The center is currently working on studies involving the use of psilocybin for treating alcohol use disorder, psilocybin for major depressive disorder, and MDMA for post-traumatic stress disorder.
- Program Director: Michael Bogenschutz, MD
- Established: 2020
- Focus: MDMA, Psilocybin, Depression, PTSD, Alcohol Abuse Disorder
- Major Sponsors: MAPS & The Hefter Institute
Who Pays For Psychedelic Research?
Clinical research is outrageously expensive and slow-moving. The average cost for a clinical trial is around $4 million for a phase I trial, $13 million for phase II, and $20 million for phase III. The FDA will only approve substances that have passed phase III. The cost for this research costs an average of $40 K per participant.
So who pays for all this research? And what do those who support psychedelic research stand to gain from this hefty investment?
There are four main types of groups that are currently funding psychedelic research — each one with different motivations behind them:
1. Government Programs
The National Institutes of Health recently approved funding for psychedelic research at Johns Hopkins University. This marks the first time the US government has funded psychedelic research in more than 5 decades.
Prior to this, the last government-funded program was the infamous MK-ULTRA Project, in which the CIA administered LSD and other psychoactive substances to people from all walks of life. They were hoping to use these substances as a truth serum or mind-control agent (to no avail).
Just north of the border, the Canadian Institutes of Health Research (CIHR) recently approved a grant for $3 million to fund research on psilocybin (final approval will be made in winter 2023).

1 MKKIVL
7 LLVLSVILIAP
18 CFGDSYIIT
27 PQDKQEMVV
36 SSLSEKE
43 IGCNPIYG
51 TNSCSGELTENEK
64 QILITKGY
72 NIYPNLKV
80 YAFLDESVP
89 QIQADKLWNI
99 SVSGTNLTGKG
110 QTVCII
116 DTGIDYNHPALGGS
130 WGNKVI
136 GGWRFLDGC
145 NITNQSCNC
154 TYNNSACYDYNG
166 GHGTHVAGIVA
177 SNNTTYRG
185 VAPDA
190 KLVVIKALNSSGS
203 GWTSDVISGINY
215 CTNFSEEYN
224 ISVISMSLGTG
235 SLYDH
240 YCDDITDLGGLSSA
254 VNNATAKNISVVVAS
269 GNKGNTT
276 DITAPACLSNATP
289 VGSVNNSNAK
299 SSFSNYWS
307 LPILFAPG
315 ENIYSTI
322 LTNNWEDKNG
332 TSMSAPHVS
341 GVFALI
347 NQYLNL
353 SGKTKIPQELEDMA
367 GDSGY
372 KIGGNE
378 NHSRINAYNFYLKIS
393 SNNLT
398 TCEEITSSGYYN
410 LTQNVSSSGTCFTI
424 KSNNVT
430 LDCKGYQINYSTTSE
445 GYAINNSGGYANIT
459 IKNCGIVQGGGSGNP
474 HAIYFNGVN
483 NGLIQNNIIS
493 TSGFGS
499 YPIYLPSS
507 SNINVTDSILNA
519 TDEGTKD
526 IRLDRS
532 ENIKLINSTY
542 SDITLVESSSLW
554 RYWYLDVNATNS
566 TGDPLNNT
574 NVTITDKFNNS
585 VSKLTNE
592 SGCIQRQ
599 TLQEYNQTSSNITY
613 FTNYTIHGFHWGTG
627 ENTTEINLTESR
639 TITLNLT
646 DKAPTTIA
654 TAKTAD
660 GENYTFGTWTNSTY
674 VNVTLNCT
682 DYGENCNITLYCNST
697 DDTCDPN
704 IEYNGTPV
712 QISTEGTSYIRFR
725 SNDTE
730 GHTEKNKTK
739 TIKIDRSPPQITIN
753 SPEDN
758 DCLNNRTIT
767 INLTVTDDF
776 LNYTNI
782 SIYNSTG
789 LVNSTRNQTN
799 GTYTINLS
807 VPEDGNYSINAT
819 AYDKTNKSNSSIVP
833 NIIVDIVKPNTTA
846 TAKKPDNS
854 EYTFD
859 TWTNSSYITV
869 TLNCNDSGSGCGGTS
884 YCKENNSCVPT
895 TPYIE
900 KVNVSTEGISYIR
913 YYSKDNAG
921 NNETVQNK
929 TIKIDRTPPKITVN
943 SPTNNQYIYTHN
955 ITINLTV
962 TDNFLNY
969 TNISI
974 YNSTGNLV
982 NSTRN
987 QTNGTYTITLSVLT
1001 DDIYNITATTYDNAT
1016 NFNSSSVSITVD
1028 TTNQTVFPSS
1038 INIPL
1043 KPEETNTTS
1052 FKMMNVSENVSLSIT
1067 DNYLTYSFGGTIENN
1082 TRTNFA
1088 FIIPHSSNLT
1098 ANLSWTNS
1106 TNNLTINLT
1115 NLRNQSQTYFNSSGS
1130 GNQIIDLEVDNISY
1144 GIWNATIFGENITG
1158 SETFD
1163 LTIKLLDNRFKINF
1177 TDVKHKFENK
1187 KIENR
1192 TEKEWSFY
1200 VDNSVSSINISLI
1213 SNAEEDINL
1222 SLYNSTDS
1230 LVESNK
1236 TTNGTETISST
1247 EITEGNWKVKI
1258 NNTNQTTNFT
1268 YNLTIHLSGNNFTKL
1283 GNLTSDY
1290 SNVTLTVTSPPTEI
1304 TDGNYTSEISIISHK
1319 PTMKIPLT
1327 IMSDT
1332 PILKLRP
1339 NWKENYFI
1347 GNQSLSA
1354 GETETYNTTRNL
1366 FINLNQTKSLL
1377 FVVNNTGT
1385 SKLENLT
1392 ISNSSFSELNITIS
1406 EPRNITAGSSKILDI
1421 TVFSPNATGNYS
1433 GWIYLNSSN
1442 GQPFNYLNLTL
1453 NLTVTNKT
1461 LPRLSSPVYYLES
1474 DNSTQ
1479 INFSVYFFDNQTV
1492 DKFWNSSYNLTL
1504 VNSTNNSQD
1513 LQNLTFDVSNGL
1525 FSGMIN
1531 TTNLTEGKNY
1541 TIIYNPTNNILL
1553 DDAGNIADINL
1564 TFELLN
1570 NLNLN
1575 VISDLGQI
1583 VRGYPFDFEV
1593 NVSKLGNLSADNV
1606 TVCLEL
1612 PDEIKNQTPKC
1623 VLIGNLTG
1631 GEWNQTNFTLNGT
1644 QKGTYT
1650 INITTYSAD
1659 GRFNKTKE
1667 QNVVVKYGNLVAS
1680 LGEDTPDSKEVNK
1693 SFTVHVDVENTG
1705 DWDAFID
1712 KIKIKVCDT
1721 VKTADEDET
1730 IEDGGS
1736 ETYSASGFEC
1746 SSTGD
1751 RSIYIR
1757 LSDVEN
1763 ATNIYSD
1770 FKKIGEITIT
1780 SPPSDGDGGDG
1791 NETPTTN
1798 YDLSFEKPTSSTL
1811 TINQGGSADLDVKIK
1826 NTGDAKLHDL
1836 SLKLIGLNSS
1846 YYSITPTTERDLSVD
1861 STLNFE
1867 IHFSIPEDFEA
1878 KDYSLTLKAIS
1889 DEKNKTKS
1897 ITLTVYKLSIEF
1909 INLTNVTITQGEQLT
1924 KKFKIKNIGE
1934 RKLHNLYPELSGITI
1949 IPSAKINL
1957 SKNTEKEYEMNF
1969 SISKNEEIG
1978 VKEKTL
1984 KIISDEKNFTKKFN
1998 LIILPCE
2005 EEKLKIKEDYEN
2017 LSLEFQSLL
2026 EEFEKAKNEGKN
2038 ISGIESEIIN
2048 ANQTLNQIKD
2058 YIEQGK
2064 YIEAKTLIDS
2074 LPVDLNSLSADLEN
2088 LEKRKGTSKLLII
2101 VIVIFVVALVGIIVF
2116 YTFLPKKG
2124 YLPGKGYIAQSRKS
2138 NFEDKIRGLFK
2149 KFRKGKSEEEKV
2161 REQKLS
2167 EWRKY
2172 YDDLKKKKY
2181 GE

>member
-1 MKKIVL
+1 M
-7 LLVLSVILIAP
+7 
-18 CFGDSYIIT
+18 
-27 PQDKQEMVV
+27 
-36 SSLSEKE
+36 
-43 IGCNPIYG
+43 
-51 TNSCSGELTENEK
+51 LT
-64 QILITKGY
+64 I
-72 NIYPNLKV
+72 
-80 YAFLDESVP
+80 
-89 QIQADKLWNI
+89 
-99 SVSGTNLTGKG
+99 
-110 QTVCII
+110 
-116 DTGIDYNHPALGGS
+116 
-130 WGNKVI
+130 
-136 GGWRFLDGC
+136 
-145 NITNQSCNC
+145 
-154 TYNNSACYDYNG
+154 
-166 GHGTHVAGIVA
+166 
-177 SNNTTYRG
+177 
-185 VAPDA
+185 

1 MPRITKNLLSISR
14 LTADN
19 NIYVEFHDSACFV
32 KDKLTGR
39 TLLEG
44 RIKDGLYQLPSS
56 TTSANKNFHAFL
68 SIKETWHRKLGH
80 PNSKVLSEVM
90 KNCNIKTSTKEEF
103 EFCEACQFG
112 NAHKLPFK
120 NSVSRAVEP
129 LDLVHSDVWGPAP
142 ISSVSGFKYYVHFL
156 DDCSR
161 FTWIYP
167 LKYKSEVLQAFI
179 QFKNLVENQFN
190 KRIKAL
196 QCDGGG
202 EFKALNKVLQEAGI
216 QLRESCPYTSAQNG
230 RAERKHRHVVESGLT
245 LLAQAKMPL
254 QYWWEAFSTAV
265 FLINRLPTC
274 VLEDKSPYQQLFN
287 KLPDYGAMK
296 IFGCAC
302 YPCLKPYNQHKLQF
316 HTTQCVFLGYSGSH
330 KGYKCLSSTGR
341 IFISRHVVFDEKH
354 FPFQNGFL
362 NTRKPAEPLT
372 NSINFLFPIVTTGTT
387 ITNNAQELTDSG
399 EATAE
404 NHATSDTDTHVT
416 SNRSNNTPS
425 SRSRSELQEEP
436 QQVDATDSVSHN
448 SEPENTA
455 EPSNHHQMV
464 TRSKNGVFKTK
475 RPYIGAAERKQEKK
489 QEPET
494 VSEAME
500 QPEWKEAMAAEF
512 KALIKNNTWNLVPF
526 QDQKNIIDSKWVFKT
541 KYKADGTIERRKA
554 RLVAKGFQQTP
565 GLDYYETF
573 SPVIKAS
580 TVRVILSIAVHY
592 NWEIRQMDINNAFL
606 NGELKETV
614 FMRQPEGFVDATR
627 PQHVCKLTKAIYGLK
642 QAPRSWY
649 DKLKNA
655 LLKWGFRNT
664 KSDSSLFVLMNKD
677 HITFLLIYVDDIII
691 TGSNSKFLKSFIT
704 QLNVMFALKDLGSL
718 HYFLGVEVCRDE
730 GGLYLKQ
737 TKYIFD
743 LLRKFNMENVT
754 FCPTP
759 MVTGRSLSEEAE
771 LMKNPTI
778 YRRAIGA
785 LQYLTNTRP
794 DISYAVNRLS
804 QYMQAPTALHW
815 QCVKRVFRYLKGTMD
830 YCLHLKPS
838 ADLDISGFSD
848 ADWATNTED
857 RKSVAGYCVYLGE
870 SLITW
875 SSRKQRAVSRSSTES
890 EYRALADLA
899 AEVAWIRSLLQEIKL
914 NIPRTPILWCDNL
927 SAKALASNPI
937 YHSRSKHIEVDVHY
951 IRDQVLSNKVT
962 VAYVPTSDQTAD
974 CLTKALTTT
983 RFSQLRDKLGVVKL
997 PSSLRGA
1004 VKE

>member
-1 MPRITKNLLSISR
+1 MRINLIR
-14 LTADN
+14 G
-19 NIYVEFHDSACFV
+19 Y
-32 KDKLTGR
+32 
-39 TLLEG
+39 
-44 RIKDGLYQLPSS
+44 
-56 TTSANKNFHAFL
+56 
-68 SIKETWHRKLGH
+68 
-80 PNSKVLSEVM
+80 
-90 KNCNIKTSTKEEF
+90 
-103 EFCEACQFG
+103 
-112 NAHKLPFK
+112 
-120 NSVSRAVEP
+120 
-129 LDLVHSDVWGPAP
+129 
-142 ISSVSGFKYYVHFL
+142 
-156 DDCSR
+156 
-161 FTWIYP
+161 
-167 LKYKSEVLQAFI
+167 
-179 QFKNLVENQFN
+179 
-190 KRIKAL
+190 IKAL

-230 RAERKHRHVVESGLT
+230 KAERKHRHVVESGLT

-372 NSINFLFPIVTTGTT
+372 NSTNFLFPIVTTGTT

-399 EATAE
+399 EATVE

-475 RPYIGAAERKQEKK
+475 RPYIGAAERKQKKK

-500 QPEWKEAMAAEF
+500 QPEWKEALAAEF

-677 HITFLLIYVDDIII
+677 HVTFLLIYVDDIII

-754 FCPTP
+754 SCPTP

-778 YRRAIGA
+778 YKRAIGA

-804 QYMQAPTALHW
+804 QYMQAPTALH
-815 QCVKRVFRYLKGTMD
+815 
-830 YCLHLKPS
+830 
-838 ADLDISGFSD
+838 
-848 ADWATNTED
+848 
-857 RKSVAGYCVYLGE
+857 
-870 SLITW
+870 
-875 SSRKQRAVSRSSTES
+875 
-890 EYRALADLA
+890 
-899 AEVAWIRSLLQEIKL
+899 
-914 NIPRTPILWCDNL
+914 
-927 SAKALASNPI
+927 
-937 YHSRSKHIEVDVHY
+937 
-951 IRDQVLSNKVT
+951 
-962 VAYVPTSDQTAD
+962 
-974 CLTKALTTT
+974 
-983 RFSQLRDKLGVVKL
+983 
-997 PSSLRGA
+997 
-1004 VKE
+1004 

It makes sense for governments to fund psychedelic research for its potential role in the mental health of society at large. Clinical studies already support the idea that certain psychedelic plants and fungi can help reduce the epidemic of addiction, depression, anxiety, and PTSD prevalent among the global population. Every dollar spent on improving the mental health of the populace pays dividends for the society in the form of increased productivity, reduction of crimes of desperation, and reduced burden on the public health system.
2. Non-Profit Organizations
Most of the progress on psychedelic research in recent years comes from the work of non-profit organizations like MAPS, the Hefter Institute, the Beckley Foundation, the Usona Institute, and others.
Today, psychedelic research is trendy, and there are a lot of companies investing with the hopes of making money from the industry in the coming years. It only reached this point because of some critical investment from philanthropic donors and the hard work of NGOs lobbying governments, organizing clinical trials, and providing free public education.
Here are some of the most prominent Medical Research Organizations (MROs) supporting psychedelic research:
The Multidisciplinary Association for Psychedelic Studies (MAPS) is a non-profit organization in San Jose, California. The organization was formed in 1986 by Rick Doblin, Ph.D. — who was a young researcher at the time exploring the therapeutic role of MDMA in psychiatry. The DEA had just recently moved to ban MDMA, so Doblin and a few of his colleagues set up MAPS to continue this important research.
MAPS has raised well over $130 million to fund psychedelic research and education and is the leading sponsor for MDMA research in the world.
After 35 years of hard work and research, MAPS is finally on the brink of bringing MDMA therapy back into the hands of clinicians. This time with a powerful protocol for using this important medicine in the treatment of PTSD, depression, and more.